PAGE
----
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Cross-Country Ski Picnic

by Rosemary Furfaro

Although snow doesn't fall here in San Francisco, I feel the seasonal changes nonetheless. It could be the thrill of the holiday season or it could be the tinge of chill creeping into my bones from the damp winters of this otherwise perfect climate. But, when my sensors pick up on these annual transformations, I have thoughts of snow and cross-country skiing.

I am an Upstate New York girl at heart, and even though I vehemently deny missing the wet, white stuff each year, I do miss a trek intowoods blanketed with that first snowfall. My friends back east always celebrated the first of many promising snowfalls with a combination of food and fun in the quiet woods just north of our city. If we got out early, we had the trails all to ourselves for a few hours -- just enough time to work up a ravenous appetite and an insatiable thirst for the spirits that we brought in our rucksacks.

Since all of us cooked for a living, each skier supplied one part of the simple, rustic meal. One meal that I remember as particularly satisfying was the mixed ethnic lunch of Southwestern Turkey Chili, assorted Mediterranean sheep's milk cheeses, loaves of crusty bread with a spread of Potted, Smoked Trout, Mulled Wine (for those of us who wanted more warmth than the spicy chili could provide), and a spiced, hot apple cider. Dessert was a seasonal assortment of fresh fruits.

Although cross-country skiing requires an overnight stay for most northern Californians, a weekend trip to one of many spots in the Tahoe area is well worth it -- especially if you're like I am and occasionally yearn for a snowy landscape. Be sure to dress in light, warm layers that can be peeled off as your body builds up heat from the exertion of skiing. Bring a backpack to cart your discarded clothing and to carry your essentials for your outdoor meal.

Southwestern Three Bean Turkey Chili
serves 6 with leftovers
I used to serve this to my lunch customers at my restaurant in Central New York during our brutally cold, snowy winters. If you prefer, you can easily make it vegetarian by omitting the turkey. Although the list of ingredients looks intimidating, it is a relatively easy recipe to make.

4 tablespoons olive oil (a bit more may be needed)
1 pound ground turkey
8 cloves garlic, minced
1 medium onion, chopped
1/2 green bell pepper, seeded and chopped
1/2 red bell pepper, seeded and chopped
1 stalk celery, sliced thinly
1/2 cup grated fresh carrot
1 teaspoon hot pepper flakes
2 teaspoons ground cumin
1/2 teaspoon dried oregano, preferably Mexican
2 teaspoons sugar
1/4 teaspoon dried thyme
2 teaspoon fennel seeds
1/2 square of Mexican chocolate, preferably Ibarra brand
1/4 teaspoon ground cinnamon
3/4 tablespoon ground coriander
3/4 tablespoon whole cumin seeds
3/4 teaspoon salt
2 teaspoon New Mexican chile powder
2 teaspoon Ancho chile powder
1 one pound and 10 oz. can crushed tomatoes
1 12 ounce can diced tomatoes
1/2 cup Mexican beer
1/4 cup orange juice
1 1/2 cups water
1/2 cup each of cooked black beans, pink beans and pinto beans (can substitute any with kidney beans)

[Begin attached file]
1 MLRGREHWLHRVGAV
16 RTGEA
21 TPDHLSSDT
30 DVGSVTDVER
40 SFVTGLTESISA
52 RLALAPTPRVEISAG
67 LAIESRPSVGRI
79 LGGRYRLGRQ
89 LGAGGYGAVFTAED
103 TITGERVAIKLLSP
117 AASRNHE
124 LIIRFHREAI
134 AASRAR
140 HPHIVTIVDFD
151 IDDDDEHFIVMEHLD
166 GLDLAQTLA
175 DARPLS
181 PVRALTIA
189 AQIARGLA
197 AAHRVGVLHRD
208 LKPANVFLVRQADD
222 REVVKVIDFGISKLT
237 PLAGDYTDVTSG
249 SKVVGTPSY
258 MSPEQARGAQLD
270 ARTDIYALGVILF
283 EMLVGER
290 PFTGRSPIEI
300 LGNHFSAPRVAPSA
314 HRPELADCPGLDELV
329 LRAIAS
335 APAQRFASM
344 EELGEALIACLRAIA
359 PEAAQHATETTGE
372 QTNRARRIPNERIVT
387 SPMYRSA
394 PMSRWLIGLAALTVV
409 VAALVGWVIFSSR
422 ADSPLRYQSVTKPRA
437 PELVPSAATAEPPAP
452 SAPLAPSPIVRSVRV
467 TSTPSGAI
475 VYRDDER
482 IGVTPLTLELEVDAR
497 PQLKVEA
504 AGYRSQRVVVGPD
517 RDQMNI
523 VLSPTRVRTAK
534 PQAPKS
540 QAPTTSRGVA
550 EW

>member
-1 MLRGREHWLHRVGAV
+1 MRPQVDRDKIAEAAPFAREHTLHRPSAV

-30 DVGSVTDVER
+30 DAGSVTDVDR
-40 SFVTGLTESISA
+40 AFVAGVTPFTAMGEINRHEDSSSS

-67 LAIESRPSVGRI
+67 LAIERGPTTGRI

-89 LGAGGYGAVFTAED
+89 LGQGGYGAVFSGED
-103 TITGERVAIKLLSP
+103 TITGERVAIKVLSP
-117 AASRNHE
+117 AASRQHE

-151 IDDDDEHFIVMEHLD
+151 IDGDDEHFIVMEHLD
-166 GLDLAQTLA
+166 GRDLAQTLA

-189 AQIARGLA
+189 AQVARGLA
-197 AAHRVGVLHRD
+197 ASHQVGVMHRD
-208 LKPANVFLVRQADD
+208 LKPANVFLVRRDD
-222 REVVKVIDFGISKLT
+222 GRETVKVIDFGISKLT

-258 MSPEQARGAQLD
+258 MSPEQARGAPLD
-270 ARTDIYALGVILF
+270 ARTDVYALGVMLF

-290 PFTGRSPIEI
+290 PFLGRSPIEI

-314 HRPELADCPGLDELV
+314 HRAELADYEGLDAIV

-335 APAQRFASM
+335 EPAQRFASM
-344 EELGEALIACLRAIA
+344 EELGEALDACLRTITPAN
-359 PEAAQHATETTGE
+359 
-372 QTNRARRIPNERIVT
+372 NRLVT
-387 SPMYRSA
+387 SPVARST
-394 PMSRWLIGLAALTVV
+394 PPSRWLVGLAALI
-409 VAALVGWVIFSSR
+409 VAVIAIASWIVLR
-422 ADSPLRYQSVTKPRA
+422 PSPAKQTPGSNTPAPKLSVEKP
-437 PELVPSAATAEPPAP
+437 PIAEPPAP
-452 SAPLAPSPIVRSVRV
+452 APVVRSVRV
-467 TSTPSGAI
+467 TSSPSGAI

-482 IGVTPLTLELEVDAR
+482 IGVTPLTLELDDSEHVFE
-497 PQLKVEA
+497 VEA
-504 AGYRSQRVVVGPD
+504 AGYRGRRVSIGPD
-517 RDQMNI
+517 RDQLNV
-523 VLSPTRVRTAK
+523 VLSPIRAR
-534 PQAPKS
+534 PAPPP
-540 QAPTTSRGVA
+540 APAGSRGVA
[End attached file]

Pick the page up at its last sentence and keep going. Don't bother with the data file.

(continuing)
In a deep saucepan, saut� turkey in olive oil until all pink is gone. Remove from the pan with a slotted spoon. Reserve. Add garlic and onion and saut� for 5-7 minutes over medium heat until soft. Add bell peppers, celery and carrot. Saut� for 10 minutes until vegetables are soft. (You may need to add a bit more oil to the pan so vegetables won't stick.) Add remaining ingredients except cooked beans. Stir well to blend. Cook over medium-low heat, stirring occasionally, for about 45 minutes. Then add beans and cook one hour more, stirring occasionally.

This can be served by itself or topped with cheddar or jack cheese, chopped green onions, sour cream and a lime wedge.

Potted Smoked Trout Spread
makes 2 cups
Although we had the luxury of eating freshly smoked trout from Ireland, try to find good quality smoked trout at a reputable fish store. Quite often it comes from the Pacific Northwest.

1 side of smoked trout, skin removed
1 8 ounce package cream cheese
2 green onions, thinly sliced
zest of 1 lemon
juice of 1/2 lemon
2 teaspoon Italian parsley, minced
1or 2 teaspoons heavy cream

Shred the trout with a fork and reserve. Place the remaining ingredients in the bowl of a food processor and blend to form a smooth spread. Remove and stir in the smoked trout. Pack in a ceramic crock with a locking lid and refrigerate. Bring to room temperature before using to allow flavors to mellow and texture to become spreadable. Serve on crackers or bread.

Mulled Wine

1 bottle good quality Cabernet Sauvignon
1/2 inch piece of cinnamon stick
3-4 whole allspice seeds
3-4 whole cloves
1/8-1/4 cup sugar
one long piece of navel orange peel

Combine all ingredients and heat, but do not boil, until liquid is steaming. Cover and let sit for one hour off heat. Gently reheat to steam again and strain liquid into a two quart thermos. Seal lid tightly. Serve steaming hot.

Rosemary Furfaro is a freelance food writer.

Note: This information was accurate when it was published. Please be sure to confirm all rates and details directly with the businesses in question before making your plans.

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